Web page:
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Entry Level MIC for Recording Acoustic Guitar

Discussion in 'Guitars' started by Cresta, Aug 15, 2006.

  1. Cresta

    Cresta Active Member

    Hi Guys :cool:

    any advice for an entry level mic to rec a really stunning (handcrafted Guild...) acoustic guitar?
    I wish I could preserve most of it's flavour without selling my soul to Uncle Lou...

    thanks :)
     
  2. RemyRAD

    RemyRAD Well-Known Member

    An entry-level microphone will sound just as bad through an entry-level microphone preamplifier, to your entry-level computer audio blaster card, manipulated with your entry-level free software. So your guitar will sound like an entry-level guitar and not be quite stunning.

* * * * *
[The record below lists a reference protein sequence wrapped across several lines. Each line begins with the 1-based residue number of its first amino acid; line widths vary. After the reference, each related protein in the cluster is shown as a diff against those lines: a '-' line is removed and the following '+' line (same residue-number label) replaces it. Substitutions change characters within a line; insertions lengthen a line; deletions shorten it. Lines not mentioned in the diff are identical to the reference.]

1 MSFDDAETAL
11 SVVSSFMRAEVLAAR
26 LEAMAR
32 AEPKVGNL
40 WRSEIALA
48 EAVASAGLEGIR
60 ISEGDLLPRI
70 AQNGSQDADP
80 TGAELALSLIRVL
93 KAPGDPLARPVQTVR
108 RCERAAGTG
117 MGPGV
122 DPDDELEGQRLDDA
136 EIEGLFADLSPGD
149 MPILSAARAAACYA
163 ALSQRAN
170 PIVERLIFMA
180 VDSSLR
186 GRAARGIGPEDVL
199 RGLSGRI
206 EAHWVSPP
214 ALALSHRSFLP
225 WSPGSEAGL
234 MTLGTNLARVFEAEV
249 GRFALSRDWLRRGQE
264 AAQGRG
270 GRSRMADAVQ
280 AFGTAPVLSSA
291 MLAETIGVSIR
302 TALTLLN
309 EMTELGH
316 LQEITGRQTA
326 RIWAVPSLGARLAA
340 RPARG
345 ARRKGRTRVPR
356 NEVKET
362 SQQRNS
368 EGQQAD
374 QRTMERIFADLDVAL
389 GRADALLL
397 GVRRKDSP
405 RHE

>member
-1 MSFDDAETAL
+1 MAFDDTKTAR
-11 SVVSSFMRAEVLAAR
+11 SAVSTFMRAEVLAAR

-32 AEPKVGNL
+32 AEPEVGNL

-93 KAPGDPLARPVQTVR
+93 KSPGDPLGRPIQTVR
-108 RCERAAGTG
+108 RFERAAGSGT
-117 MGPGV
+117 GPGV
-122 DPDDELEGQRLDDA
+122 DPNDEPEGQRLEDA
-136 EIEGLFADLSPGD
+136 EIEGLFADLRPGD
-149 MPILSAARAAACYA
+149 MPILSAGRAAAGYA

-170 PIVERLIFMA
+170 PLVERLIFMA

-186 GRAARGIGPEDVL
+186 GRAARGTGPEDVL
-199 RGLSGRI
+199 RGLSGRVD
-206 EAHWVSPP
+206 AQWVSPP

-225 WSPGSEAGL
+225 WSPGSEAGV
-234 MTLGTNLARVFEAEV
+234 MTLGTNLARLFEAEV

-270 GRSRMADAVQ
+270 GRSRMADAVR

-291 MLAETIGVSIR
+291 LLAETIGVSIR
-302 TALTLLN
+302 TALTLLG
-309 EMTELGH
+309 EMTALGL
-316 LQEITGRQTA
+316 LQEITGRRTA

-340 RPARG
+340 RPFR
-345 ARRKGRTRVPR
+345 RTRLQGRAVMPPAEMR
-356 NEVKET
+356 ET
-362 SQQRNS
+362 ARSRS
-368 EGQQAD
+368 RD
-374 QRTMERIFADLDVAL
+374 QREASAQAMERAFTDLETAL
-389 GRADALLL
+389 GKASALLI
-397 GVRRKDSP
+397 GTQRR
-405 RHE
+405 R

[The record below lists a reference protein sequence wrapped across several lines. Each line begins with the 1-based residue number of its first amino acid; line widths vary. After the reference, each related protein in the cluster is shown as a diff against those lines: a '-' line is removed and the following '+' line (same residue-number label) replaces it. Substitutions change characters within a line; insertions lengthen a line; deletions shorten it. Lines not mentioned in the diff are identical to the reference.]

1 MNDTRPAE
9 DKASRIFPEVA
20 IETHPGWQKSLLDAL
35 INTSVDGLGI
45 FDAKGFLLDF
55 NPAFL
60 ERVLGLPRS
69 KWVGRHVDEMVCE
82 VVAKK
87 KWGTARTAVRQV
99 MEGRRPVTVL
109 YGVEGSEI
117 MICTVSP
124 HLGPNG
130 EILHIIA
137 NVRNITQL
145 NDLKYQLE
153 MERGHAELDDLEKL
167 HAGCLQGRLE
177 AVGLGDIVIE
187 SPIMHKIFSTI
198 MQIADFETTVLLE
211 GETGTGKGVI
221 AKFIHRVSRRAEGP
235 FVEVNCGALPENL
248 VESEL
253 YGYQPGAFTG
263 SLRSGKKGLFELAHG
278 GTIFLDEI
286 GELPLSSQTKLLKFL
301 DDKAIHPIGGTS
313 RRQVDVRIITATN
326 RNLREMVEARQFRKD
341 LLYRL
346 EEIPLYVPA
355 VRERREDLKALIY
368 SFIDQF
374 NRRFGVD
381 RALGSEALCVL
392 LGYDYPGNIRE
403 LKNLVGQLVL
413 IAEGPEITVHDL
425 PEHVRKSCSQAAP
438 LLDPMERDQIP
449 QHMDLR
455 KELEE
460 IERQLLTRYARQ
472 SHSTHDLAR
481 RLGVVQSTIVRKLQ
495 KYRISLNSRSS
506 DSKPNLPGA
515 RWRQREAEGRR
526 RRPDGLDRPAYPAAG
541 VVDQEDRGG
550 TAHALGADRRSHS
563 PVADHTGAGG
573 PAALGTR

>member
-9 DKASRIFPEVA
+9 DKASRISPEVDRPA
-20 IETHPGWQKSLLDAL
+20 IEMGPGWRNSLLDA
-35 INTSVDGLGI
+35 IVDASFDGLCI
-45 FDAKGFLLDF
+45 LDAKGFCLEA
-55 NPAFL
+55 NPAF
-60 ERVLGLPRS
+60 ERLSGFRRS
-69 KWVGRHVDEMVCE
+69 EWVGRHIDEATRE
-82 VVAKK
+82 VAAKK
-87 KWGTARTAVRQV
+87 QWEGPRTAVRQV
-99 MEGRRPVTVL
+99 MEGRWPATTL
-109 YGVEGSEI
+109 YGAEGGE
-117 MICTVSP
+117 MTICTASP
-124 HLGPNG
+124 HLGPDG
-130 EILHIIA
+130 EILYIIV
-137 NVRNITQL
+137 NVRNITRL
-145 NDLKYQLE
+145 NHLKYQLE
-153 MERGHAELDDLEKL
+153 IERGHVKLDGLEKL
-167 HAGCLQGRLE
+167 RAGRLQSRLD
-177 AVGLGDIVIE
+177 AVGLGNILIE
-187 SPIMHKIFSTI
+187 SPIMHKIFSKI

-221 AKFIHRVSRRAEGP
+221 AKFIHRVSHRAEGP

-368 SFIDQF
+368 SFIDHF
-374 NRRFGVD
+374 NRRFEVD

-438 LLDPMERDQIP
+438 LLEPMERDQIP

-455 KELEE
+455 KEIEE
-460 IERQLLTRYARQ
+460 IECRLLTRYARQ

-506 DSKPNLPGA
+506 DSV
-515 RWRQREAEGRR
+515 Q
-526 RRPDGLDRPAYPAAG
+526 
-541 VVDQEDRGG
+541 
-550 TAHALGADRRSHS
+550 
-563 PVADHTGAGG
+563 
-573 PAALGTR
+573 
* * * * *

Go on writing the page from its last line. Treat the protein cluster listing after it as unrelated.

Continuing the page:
Now if you have a reasonable soundcard, you might want to look into a reasonable microphone preamplifier along with a reasonable condenser microphone?

    What kind of reasonable entry-level budget do you have?

    Entry-level smart ass
    Ms. Remy Ann David
     
  3. Cresta

    Cresta Active Member

    lol you are entry levelly right :lol:
    I've a M-Audio Delta 192 soundcard, a C-Valve preamplifier: if you need a price range, then let's stay under 500$ :)



    p.s: I'am quite sensible about "free software", don't misjudge it, there are LOT of free stuff even better than payware one. ;)
     
  4. moonbaby

    moonbaby Mmmmmm Well-Known Member

    Exactly. Everything is relative. I have had good results with a Shure SM57 ($100, not bad, not "stellar"), a Rode NT5 (1 or both of a $400 pair), a venerable Shure SM81 (very good for <$1K mic), and a couple of DPA mics that probably cost their owner (not ME!) a cool $3K/pr. Now THAT was "stellar"!